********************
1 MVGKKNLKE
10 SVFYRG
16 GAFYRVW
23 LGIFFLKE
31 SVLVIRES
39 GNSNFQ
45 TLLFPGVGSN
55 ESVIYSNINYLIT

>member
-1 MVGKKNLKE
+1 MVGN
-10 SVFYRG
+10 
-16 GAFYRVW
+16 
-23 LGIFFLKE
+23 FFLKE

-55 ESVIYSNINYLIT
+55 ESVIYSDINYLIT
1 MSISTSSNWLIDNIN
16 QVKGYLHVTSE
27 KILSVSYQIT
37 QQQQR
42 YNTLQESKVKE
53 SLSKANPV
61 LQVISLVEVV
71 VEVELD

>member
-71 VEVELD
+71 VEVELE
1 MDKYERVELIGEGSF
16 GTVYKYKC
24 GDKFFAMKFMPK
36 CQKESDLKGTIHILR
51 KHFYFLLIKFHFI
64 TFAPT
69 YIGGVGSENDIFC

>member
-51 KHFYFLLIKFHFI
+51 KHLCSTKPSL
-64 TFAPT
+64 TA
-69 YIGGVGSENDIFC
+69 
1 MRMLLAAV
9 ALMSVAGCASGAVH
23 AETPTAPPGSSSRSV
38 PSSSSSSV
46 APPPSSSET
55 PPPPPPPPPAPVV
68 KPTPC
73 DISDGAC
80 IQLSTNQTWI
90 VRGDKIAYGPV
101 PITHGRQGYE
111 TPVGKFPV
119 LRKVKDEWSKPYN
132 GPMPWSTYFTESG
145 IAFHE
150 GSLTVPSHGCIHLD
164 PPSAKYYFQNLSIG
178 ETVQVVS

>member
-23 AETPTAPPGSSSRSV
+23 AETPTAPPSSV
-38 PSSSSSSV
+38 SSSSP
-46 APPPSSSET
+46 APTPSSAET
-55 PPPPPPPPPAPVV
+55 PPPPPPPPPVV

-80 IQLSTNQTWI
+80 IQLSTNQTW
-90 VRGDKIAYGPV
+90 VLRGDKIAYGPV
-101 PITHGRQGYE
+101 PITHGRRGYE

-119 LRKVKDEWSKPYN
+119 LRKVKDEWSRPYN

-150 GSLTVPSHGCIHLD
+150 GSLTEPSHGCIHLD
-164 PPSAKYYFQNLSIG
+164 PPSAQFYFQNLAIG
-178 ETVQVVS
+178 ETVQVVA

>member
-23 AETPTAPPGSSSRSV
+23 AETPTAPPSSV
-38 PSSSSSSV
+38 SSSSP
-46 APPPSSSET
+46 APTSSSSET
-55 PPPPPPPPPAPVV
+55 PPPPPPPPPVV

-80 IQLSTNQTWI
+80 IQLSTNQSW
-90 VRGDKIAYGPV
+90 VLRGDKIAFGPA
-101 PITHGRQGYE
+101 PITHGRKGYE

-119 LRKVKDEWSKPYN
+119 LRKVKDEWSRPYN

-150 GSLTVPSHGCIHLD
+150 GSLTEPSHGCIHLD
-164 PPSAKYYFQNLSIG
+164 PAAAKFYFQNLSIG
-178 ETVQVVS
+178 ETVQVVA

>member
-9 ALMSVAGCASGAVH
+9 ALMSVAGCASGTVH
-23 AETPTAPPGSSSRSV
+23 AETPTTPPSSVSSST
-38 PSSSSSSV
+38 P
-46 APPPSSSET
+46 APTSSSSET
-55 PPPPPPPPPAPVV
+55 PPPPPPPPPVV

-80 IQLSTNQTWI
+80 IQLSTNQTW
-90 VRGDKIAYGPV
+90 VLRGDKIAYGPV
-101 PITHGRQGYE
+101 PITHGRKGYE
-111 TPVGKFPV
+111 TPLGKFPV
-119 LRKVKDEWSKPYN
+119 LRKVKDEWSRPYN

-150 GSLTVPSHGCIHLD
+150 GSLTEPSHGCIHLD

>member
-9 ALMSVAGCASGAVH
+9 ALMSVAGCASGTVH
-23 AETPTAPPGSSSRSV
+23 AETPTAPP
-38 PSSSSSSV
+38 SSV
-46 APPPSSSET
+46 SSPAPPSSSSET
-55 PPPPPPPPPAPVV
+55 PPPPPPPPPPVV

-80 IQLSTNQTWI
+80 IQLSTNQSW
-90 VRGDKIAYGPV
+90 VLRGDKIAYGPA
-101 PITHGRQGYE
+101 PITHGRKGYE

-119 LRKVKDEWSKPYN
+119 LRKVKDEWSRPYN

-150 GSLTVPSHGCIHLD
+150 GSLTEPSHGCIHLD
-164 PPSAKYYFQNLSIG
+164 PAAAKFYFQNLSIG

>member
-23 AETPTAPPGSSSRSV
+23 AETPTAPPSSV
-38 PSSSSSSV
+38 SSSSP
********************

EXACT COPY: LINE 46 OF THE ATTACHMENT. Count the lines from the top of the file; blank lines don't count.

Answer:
9 ALMSVAGCASGAVH